Over the past year for example I have been developing ways to raise awareness of a project that I’ve been involved with. At a meeting last year one of the points made from looking at the analytics of the wider Transition Town group was that many of the people who came to the blog shared interests which formed part of the overall aegis of the group: this included things such as the local community, environment related terminology (peak oil, sustainability, transition) or other kinds of words which have attracted positive attention (such as wellbeing). I’ve not had much success with the blog as I would have liked, mostly my fault, but I have had a good amount of attention from dealing with the twitter account for the project, and that largely came from the effective use of hashtagging and the keywords one uses.

Developing brand presence

Nowadays successful blogs, or products have facebook ‘like’ pages, or an associated youtube page for extra content (or even in some cases the other way around, successful youtube channels have blogs to celebrate the channel! These days its important to recognise that a multi channel approach can be helpful in promoting a product, or yourself! However I’ve learned that depending on your audience some channels are better than others, and this is largely an issue of demography: namely, are you addressing an audience who is concerned with an issue, or perhaps are you targeting an audience who is particularly tech familiar or not?

If you are running a community project for example, even a website is a difficult for some people to access, where their familiarity with the world wide web is limited. In that case a mailing list might be more helpful. Or if you are marketing to a particularly tech-savvy audience, you could advertise space on Reddit, perhaps even making a meme-friendly reference or joke paired with your advertising. Brand presence in terms of individuals can work well through speaking out on Twitter. This may involve re-tweeting (RT) other people’s tweets, making your own hashtag campaign to follow on a larger event or some group related phenomenon. One of my favourite hashtags is from the Comedian Carly Smallman of #reasonsimsingle, which fits into promoting herself as a comedian, also its very funny and relatable. My personal hashtag slogan is #whynotschoenberg, which points out how a certain co-blogger notes that I over-mention a certain composer, also its a riff on an established meme: why not zoidberg?

Taking iniative/being a trendsetter

Blogging, and to a much greater extent, microblogging services such as Tumblr and Twitter, are very much a game of trend-setting and trend following. The Philosopher Voltaire once said: ‘a witty saying proves nothing’ in the 18th Century. However the rules of the game in the 21st century involve re-tweeting, re-tumbling, repinning, stumbleuponing, facebook ‘sharing’ and stumbleupon-liking anything from a picture of Batman on a treadmill to a cute cat, an inspirational quote or raising awareness of a staged political protest. As much as I dislike tweeting, I find its important a tool to keep on the button about certain issues and finding out about breaking news stories before they are confirmed by official news sources.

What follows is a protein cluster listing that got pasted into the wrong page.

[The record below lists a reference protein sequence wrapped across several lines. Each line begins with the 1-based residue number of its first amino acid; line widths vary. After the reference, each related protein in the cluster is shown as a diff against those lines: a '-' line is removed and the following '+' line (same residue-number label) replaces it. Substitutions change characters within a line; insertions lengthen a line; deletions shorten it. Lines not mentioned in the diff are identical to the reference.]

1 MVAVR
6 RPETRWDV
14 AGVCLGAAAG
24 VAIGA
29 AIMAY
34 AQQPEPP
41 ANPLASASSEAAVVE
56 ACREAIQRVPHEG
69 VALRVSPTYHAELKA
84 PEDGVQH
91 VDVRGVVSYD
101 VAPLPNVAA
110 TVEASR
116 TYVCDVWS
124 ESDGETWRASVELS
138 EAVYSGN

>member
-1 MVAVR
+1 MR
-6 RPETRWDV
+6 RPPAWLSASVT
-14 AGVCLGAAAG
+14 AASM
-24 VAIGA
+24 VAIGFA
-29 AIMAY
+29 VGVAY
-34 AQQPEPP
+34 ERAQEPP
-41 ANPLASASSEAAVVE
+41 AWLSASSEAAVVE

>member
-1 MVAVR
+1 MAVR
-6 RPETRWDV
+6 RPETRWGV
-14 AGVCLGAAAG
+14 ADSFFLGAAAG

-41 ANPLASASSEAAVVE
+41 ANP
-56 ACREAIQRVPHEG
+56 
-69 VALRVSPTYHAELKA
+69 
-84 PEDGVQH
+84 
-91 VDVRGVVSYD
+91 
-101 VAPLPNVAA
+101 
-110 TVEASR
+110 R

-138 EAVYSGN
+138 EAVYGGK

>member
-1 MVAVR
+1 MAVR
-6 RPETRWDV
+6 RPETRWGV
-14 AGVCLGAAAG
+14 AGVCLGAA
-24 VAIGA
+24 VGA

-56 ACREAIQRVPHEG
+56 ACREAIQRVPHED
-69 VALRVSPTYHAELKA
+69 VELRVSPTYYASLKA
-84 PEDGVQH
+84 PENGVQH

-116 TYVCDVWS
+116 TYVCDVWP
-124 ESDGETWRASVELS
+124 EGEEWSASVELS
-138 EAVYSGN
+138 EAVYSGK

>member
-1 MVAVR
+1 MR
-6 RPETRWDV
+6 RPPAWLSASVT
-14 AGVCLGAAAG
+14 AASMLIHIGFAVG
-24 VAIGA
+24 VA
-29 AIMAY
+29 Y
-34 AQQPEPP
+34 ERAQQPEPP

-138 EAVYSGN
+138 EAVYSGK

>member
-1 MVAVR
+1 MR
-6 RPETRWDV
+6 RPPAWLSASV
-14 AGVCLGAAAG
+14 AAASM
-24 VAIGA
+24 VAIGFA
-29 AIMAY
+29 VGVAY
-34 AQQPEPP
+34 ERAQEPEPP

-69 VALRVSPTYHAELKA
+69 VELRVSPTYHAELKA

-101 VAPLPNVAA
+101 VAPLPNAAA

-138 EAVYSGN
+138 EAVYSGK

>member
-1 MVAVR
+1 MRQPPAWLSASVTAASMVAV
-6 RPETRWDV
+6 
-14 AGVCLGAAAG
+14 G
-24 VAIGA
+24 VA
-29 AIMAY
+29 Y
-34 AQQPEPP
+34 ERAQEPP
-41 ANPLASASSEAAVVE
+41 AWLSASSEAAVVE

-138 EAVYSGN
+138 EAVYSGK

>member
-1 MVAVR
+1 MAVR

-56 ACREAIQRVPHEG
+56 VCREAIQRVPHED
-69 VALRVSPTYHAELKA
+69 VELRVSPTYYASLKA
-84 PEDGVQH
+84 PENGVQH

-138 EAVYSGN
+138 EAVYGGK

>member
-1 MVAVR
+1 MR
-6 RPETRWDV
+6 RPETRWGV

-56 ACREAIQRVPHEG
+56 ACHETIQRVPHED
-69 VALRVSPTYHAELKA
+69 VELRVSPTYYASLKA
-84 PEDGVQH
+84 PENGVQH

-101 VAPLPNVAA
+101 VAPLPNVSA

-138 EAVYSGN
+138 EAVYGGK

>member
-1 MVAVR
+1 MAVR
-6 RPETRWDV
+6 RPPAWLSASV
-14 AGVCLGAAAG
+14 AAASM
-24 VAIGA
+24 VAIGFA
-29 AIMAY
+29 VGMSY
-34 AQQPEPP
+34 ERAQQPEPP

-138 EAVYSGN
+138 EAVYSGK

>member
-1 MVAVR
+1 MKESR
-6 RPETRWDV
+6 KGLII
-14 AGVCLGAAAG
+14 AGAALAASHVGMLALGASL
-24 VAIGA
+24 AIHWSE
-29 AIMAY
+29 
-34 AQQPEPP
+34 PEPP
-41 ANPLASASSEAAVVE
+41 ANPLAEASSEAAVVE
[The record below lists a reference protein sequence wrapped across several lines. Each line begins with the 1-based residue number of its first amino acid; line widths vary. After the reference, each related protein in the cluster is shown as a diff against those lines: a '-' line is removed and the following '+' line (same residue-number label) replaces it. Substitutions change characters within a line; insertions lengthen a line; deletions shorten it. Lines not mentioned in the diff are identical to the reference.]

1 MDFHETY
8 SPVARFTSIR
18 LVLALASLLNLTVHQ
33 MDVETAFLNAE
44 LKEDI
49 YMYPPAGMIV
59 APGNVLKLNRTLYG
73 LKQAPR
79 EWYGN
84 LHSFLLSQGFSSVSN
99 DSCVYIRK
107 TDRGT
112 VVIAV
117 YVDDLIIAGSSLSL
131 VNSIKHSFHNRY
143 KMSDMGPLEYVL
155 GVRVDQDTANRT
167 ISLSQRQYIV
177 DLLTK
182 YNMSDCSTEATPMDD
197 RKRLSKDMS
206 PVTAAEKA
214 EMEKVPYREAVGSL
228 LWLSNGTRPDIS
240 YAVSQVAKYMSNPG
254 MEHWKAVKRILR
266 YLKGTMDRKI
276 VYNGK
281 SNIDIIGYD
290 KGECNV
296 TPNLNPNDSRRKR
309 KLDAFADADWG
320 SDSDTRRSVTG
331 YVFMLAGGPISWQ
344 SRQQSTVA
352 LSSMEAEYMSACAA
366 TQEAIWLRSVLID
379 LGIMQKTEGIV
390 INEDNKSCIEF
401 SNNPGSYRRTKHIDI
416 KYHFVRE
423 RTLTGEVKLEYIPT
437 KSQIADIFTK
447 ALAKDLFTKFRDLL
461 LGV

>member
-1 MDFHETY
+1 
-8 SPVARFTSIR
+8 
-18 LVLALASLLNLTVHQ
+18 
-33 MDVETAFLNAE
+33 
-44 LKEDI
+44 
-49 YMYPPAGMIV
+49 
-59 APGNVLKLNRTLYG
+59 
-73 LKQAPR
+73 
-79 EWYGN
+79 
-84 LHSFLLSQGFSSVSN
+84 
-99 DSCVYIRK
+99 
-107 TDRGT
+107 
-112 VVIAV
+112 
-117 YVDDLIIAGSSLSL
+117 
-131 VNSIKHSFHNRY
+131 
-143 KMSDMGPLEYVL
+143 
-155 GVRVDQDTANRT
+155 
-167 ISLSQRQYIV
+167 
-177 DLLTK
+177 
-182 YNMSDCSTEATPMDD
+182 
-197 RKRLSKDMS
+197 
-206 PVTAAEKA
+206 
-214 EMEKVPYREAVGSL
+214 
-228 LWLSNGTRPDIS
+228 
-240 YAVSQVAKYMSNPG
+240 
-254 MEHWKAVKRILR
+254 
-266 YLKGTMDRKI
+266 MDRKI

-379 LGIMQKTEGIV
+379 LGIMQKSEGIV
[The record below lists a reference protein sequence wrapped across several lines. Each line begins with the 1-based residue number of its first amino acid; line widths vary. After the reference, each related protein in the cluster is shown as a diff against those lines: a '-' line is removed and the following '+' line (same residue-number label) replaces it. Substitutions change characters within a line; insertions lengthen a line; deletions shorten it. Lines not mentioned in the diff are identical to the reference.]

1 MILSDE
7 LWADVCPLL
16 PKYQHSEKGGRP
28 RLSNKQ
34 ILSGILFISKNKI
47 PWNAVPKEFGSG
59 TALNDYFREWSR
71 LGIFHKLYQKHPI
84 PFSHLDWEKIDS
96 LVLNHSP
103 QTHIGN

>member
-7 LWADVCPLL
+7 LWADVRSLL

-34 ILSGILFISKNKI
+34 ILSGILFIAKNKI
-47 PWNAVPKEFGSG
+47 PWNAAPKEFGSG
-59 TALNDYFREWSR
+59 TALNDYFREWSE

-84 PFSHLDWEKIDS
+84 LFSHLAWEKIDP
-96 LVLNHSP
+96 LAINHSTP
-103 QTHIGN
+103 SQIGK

Developing a literary art form

Blogs, or other content can be part of a corporate viral campaign. There have been many interesting attempts at viral campaigns to promote a product which is not immediately recognisable as a form of advertisement. The ‘I love Bees’ website was an advertising campaign for the game Halo 2, or the TED talk pastiche set in the future set up the promotions for the Ridley Scott film Prometheus. You might see the promotion of fake content as a form of trolling, but in good hands, it can not only create good advertising, it can also create a hyper-reality.

Blogs are also a stylstic form of expression. How many times have books been made from blog posts. In a sense, the blog is the most obvious manuscript for a monograph: using systematic topics and approaching issues through a post-by-post breakdown that addresses subtopics, fits well into the monograph form of the chapter. Blogs allow for creativity. Whether a dialogue, a monologue, an epistle, a Spinoza style geometric proof or pseudo/hyper reality. So long as the genre of blogging stays written, it is literary. Although tumblr pictures would seemingly fail in that regard.

More technical things

There are more technical things that I’ve become interested in and am beginning to pursue. I’m learning to write more in HTML, the language underlying websites. This has led me to think more about SEO and linking with other platforms. I use Evernote for example in part of my blogging as a way of gathering intelligence and monitoring. Blogging can be simple, just by using a smartphone and a blogger app, for instance, you can make a post quite easily, By contrast, one can scrap the templates and write a blog from your bare hands and make something beautiful.

I’d like to think as a hobby, blogging would make me more attractive in terms of my corporate skills. However failing that, here’s a picture of Batman: